John Joseph Therry | State Library of New South Wales

John Joseph Therry

'For God sake, come'

Father John Joseph Therry (1790-1864) received these plaintive calls for spiritual comfort from convicts waiting in their cells to be executed, and from desperate family members whose loved ones were dying in far-flung areas of the colony. Therry became renowned for the distances he travelled to minister to those in need, often requiring three or four horses to take him the distances. His tireless dedication to his flock was illustrated by many stories or urban myths which were repeated by his admirers. These include tales such as always keeping a fresh horse saddled at his door so that he could leave to attend an emergency; and on another occasion, being attached to a rope and pulled across a flooded river to hear the last confession of a man sentenced to be executed. Columbus Fitzpatrick (1810-1878) describes Therry’s dedication to convict welfare in Catholic religious and social life in the Macquarie era. Therry appealed to the governor in the case of a condemned man who was innocent of the crime. The condemned man was already placed on the scaffold at the back of the gaol in Sydney. The sheriff agreed to stay the execution for a quarter of an hour while Father Therry ran down to Government House to seek a reprieve from Governor Brisbane:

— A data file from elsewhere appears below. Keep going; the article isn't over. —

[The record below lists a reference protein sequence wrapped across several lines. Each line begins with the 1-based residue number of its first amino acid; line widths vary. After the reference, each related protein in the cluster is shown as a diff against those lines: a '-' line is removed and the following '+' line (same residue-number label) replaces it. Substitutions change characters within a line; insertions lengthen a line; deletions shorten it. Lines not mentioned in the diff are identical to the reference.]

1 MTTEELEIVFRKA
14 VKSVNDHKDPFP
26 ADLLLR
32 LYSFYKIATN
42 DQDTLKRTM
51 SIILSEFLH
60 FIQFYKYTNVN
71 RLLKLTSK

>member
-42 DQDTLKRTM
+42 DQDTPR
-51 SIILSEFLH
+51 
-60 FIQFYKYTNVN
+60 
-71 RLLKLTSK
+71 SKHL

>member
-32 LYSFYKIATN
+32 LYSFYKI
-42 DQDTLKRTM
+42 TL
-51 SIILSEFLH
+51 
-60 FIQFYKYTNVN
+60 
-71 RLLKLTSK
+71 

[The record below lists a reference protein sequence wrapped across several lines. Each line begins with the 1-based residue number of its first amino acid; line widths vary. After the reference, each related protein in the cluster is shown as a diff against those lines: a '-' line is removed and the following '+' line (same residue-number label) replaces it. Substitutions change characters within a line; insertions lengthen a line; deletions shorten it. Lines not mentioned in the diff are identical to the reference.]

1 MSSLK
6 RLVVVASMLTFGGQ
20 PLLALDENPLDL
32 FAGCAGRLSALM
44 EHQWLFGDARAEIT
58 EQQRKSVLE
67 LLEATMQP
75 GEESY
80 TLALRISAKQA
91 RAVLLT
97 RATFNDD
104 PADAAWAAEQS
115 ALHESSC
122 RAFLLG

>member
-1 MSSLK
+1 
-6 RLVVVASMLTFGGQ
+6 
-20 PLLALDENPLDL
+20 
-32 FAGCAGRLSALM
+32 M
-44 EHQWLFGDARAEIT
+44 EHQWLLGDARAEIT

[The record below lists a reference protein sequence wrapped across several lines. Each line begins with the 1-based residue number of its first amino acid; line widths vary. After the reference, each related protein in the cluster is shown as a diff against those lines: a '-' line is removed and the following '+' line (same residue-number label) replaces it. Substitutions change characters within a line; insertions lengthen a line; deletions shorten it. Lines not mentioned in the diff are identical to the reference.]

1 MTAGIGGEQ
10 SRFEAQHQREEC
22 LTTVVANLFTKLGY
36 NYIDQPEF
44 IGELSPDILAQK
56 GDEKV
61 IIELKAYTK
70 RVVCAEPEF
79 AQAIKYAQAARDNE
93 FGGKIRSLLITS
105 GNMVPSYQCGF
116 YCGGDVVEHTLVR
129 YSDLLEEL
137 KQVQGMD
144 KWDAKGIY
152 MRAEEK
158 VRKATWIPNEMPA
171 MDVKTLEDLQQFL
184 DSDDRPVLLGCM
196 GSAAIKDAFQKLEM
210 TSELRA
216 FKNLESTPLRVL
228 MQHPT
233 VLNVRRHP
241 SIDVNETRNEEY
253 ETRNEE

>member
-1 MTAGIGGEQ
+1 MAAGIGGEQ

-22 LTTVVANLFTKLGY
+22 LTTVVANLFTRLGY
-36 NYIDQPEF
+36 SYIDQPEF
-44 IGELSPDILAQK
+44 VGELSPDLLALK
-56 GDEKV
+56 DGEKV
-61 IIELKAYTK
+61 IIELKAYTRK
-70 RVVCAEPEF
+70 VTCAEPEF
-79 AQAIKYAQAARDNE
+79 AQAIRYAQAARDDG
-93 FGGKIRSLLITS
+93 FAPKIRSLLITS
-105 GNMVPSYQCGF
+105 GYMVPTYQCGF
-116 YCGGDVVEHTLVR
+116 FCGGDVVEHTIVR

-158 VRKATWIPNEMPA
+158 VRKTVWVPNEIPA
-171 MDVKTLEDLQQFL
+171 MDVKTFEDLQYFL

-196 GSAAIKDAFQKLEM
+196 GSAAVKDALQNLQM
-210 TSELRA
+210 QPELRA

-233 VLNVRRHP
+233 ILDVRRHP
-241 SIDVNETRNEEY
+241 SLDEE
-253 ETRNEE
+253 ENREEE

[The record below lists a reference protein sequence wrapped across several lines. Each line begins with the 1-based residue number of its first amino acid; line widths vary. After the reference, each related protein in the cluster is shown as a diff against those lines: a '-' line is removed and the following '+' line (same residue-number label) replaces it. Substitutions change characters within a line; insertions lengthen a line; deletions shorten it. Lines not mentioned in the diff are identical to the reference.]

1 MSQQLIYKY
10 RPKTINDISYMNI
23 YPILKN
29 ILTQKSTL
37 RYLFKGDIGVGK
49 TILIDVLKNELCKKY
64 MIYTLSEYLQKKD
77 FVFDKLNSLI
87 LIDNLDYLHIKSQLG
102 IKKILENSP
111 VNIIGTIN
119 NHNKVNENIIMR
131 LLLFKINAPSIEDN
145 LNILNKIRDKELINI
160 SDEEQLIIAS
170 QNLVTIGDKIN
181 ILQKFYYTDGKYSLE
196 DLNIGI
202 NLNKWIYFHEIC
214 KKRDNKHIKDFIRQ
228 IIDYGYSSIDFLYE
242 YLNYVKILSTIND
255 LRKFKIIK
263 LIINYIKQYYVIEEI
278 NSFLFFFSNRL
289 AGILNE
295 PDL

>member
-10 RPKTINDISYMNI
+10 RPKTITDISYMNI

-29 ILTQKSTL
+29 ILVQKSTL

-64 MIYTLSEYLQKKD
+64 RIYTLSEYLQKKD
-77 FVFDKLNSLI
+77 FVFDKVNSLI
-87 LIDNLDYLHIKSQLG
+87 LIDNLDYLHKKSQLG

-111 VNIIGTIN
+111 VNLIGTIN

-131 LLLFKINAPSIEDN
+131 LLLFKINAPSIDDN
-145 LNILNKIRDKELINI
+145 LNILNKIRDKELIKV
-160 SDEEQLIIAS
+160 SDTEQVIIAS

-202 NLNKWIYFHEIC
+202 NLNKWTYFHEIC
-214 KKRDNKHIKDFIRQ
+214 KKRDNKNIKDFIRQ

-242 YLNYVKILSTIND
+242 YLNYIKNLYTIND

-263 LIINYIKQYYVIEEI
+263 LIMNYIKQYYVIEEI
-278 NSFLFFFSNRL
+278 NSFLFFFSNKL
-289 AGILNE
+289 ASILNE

'The suspense was dreadful – the crowd was more anxious than the man himself, for they all had faith in Father Therry – and just as the Sheriff said he could wait no longer, Father Therry was seen to issue from the gate of Government House, waving his hat and holding aloft a letter containing the desired reprieve. The man was removed to the cell, and his innocence established.'